Social work isn’t what you might think, and the students pursuing social work degrees through Boise State’s School of Social Work are as different as their passions and goals for their lives and futures. That’s a very good thing – the challenges they face in their internships, graduate assistantships and coursework show just how needed their perspectives and skills are.
Here’s a sneak peek at the “social workers” of the future (spoiler alert: The term hardly captures the range of what they’re interested in – and what they might accomplish.)
First-year master’s student
Mimi Fetzer arrived at Boise State by way of Idaho State University in Pocatello and Meridian, where she had studied dietetics. Over time, she observed that while her chosen field focused on the achievement of wellness by way of food, mental and other factors, everything from housing to abuse to body image issues, effected the well-being of the people she saw.
“In the back of my mind, I knew these clients needed more, and I was coming to a sword fight with – a head of broccoli.”
Her work in the government sector with several agencies further convinced her of the need for additional education so as to further help people. She remembers thinking, “‘There has to be more that I can do to help.”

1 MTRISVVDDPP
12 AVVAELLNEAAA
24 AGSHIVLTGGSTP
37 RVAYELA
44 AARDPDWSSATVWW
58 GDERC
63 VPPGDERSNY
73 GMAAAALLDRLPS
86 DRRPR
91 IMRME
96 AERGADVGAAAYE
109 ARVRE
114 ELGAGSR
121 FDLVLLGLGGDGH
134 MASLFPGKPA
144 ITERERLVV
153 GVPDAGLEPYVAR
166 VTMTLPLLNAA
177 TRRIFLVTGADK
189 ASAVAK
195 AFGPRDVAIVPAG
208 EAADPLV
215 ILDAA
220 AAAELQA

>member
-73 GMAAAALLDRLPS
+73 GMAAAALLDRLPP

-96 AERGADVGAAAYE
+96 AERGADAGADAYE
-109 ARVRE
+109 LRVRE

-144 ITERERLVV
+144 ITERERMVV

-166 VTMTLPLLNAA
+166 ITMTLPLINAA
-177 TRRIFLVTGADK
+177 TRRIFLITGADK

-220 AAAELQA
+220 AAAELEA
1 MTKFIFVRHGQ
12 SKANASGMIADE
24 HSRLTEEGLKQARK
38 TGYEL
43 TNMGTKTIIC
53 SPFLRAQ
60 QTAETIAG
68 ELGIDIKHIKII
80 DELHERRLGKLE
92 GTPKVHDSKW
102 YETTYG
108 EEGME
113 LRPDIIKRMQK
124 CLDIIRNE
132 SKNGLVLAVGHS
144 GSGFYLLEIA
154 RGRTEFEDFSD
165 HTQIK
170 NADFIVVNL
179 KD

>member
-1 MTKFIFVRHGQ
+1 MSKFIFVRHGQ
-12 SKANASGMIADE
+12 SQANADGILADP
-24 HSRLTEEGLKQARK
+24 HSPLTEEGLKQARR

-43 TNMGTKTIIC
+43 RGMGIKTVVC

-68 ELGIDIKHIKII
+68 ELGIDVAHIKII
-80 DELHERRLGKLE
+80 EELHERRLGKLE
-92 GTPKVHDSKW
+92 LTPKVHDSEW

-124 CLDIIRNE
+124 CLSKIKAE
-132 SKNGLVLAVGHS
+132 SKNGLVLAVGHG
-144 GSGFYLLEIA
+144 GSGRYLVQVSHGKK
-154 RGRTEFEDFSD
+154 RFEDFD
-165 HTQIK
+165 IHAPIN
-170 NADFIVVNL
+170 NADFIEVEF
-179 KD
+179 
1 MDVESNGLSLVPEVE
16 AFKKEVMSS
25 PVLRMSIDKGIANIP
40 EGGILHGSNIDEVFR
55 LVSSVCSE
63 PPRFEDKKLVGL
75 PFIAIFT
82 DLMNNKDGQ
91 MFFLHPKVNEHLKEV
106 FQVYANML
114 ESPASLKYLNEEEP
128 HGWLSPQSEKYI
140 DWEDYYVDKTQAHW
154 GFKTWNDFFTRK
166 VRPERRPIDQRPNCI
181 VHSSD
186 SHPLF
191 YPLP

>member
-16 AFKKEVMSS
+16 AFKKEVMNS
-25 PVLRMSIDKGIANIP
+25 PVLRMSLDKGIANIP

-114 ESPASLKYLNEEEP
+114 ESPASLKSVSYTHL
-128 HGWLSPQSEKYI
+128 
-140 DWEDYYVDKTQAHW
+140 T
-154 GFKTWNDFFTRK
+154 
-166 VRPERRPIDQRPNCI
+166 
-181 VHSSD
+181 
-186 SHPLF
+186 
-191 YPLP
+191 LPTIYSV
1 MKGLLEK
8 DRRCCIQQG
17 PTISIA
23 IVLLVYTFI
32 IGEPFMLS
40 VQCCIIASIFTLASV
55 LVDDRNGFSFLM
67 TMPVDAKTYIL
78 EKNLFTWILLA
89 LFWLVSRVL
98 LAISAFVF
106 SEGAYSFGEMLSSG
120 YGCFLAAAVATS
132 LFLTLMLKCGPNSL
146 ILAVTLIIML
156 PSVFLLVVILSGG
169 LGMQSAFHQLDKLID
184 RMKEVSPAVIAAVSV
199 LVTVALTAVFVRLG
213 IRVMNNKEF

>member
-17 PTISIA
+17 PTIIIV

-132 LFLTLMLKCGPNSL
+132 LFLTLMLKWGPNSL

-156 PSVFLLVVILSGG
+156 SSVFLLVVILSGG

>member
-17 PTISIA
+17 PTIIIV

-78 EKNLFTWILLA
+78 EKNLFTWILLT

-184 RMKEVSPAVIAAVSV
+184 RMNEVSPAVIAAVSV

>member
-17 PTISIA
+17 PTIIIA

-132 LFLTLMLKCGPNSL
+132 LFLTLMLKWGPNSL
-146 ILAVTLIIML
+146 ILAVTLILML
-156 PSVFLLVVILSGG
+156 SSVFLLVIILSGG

“I wanted to do more, and more that was actually impactful,” Fetzer said. “What I started realizing was that there was this degree of social work that looks at clients more holistically.”
Fetzer jumped in. Having been told Boise State’s was “a phenomenal program,” and convinced that many faculty members had world views and perspectives that aligned with hers, she left her job and committed to the program full time.
“It’s been really awesome,” she said.
Fetzer has appreciated the latitude within the program, learning of faculty members’ own experiences in the field and in their research and the freedom to explore.
“Social workers really do it all,” she notes. “It leaves a lot of room for us to do things holistically.”
Fetzer spends hours each week at her internship with Hand in Hand Behavioral Health, a clinic that provides community-based rehabilitation services, case management and therapy. She is able to help with the considerable documentation that federal reimbursement requires, assessing client needs and designing settings in which children and adults can safely practice their social and behavioral skills.
And while she thinks that she’ll be doing one-on-one or group therapy in the future, she wants to optimize her education and likes the idea of getting her PhD, for which she knows she will need both real-world experience and research skills. Which is where her assistantship comes in.
Fetzer has been able to serve as a graduate assistant, helping Assistant Professor James Beauchemin with a variety of his research projects, including ongoing assessment of wellness in graduate students and the tools used to do that. She’s also able to see what the life of a researcher and academic is like at close range.
“I love it,” she said. “It helps me make sense of what we’re learning about in school.”